The Lost Gospel
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Contextual Evidence

Left to right: Experts Timothy Jull, Stephen Emmel, Florence Darbre, and Rodolphe Kasser examine the codex.
Photograph by Kenneth Garrett/National Geographic

Scholars are also able to date ancient manuscripts by analyzing their content and linguistic style.

Three leading scholars examined these aspects of the Gospel of Judas and compared them with other manuscripts from the same period.

Historian Rodolphe Kasser is a former University of Geneva professor and a leading translator of the ancient manuscripts found at Nag 'Hammadi, Egypt, in 1945. Bible scholar Marvin Meyer of Chapman University in Orange, California, and Stephen Emmel, professor of Coptic (Egyptian Christian) studies at Germany's University of Munster joined Kasser in evaluating and translating the documents.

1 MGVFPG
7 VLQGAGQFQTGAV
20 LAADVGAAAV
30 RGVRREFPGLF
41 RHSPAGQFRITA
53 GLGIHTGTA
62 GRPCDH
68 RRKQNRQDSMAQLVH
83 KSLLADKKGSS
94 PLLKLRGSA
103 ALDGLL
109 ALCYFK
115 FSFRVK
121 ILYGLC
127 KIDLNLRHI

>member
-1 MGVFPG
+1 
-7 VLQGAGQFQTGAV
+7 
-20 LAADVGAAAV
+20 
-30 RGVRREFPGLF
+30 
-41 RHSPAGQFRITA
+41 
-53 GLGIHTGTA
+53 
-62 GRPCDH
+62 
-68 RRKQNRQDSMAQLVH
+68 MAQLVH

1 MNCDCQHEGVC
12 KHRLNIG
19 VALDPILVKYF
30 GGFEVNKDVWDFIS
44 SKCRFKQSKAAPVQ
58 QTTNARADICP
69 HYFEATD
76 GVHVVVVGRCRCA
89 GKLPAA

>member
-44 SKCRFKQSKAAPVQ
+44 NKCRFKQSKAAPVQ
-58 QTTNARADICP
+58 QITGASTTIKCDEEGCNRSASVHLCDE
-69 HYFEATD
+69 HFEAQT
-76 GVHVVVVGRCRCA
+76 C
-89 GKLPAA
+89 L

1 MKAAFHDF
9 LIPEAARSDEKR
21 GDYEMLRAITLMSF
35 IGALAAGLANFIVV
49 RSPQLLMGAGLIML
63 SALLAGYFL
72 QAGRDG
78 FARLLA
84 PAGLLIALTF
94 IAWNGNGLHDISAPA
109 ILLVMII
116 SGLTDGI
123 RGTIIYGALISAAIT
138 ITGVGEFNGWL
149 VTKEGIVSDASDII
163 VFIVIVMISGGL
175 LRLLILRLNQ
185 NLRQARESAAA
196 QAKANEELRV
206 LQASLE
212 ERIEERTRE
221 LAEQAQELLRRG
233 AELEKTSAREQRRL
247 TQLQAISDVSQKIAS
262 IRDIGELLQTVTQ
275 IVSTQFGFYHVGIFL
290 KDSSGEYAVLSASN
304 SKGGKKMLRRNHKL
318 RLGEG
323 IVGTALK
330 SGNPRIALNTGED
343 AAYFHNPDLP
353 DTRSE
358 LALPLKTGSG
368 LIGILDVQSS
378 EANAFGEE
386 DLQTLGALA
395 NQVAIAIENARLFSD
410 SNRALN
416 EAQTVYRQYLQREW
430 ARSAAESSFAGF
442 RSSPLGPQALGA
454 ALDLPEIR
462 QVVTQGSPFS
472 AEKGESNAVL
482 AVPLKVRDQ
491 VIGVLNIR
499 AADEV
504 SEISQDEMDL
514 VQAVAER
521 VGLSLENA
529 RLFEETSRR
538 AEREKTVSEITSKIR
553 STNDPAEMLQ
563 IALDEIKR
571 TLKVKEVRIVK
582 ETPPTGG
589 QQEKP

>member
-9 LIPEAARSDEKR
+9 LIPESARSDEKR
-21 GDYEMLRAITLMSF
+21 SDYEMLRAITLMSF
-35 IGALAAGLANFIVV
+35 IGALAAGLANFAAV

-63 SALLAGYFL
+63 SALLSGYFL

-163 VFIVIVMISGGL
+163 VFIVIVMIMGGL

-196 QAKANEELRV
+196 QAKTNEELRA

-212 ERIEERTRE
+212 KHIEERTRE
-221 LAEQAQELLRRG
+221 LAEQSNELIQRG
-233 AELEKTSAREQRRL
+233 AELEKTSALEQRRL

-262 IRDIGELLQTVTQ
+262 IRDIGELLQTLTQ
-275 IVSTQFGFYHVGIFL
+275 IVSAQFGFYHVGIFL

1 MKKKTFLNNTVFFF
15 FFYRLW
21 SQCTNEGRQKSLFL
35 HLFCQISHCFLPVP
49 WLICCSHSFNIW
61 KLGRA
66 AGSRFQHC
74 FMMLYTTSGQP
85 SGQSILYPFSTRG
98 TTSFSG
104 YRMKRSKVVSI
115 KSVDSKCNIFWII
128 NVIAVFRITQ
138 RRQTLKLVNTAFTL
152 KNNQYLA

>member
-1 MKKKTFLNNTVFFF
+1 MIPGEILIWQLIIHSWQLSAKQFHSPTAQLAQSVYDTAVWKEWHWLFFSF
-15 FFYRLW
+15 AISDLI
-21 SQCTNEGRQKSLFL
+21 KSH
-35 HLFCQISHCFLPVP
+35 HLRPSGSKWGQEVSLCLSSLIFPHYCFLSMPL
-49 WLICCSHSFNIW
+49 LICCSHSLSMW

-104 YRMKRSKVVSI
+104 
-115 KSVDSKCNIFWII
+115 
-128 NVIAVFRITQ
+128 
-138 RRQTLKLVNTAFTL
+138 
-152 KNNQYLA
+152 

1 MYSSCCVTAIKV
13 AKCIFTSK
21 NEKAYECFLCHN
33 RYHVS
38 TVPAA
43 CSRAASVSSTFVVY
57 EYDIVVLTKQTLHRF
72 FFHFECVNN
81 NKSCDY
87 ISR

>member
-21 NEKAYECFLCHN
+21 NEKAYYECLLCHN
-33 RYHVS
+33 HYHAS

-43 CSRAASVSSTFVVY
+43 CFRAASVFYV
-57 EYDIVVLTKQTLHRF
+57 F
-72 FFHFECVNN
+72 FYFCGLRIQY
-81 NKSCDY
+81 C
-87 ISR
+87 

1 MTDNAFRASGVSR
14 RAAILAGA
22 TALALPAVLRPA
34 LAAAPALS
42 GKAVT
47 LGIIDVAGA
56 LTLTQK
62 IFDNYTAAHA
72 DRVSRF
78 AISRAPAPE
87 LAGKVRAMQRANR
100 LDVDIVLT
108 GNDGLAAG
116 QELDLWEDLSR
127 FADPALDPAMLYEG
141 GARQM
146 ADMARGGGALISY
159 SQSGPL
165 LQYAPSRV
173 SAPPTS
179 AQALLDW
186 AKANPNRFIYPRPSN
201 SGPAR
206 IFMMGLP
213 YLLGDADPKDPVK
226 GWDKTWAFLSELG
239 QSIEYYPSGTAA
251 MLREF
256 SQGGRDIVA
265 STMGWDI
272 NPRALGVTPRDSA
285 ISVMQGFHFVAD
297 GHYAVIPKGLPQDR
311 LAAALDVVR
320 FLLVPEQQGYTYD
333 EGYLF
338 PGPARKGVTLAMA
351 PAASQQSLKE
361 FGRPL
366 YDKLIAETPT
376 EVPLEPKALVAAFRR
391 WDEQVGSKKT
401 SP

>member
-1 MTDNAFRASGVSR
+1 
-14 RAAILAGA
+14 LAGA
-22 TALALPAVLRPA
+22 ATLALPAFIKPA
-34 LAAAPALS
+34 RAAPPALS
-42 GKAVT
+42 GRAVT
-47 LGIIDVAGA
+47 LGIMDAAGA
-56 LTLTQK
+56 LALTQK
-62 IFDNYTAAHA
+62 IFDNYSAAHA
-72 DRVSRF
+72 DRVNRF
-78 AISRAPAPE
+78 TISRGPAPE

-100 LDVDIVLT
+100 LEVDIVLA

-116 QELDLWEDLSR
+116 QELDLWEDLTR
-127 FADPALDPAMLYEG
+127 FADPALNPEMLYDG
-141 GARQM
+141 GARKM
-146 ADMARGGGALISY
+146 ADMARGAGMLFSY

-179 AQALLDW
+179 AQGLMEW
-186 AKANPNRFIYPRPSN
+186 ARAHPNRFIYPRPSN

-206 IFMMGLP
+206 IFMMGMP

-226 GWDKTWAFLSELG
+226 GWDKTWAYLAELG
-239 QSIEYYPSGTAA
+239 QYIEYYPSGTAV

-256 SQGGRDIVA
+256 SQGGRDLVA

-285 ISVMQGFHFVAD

The scholars agree that the codex's theological concepts and linguistic structure are similar to those of the Nag 'Hammadi manuscripts. That large collection of texts dates to the same time period as the Judas documents.

The Nag 'Hammadi texts also contain Gnostic writings similar to those found in the Judas codex. Gnostic writings are early Christian texts deemed heretical by Christian leaders of the first centuries A.D.

Emmel explains that the Judas manuscript, like the Nag 'Hammadi texts, contains a second-century Gnostic thought process that would be very difficult to falsify.

To fabricate such a document, "you would have to reflect a world that is totally foreign to any world we know today," Emmel said. "A world that is 1,500 years old … is very difficult for scholars—even who spend their lives studying these things—to understand, let alone to 'create' for other people.

"It would take a real genius to produce an artifact like this and personally I don't think it possible."

"I have no doubt whatsoever that this codex is a genuine artifact of late antique Egypt and that it contains evidence for genuine works of ancient Christian apocryphal literature," Emmel added.